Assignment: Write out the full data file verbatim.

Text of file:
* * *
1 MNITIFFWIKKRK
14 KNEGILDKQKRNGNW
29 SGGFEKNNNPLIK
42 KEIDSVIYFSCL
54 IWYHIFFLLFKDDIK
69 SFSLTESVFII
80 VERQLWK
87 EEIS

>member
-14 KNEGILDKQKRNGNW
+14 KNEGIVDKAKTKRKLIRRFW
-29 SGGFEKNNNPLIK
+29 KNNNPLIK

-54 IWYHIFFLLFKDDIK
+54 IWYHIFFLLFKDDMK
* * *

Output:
1 MNITIFFWIKKRK
14 KNEGILDKQKRNGNW
29 SGGFEKNNNPLIK
42 KEIDSVIYFSCL
54 IWYHIFFLLFKDDIK
69 SFSLTESVFII
80 VERQLWK
87 EEIS

>member
-14 KNEGILDKQKRNGNW
+14 KNEGIVDKAKTKRKLIRRFW
-29 SGGFEKNNNPLIK
+29 KNNNPLIK

-54 IWYHIFFLLFKDDIK
+54 IWYHIFFLLFKDDMK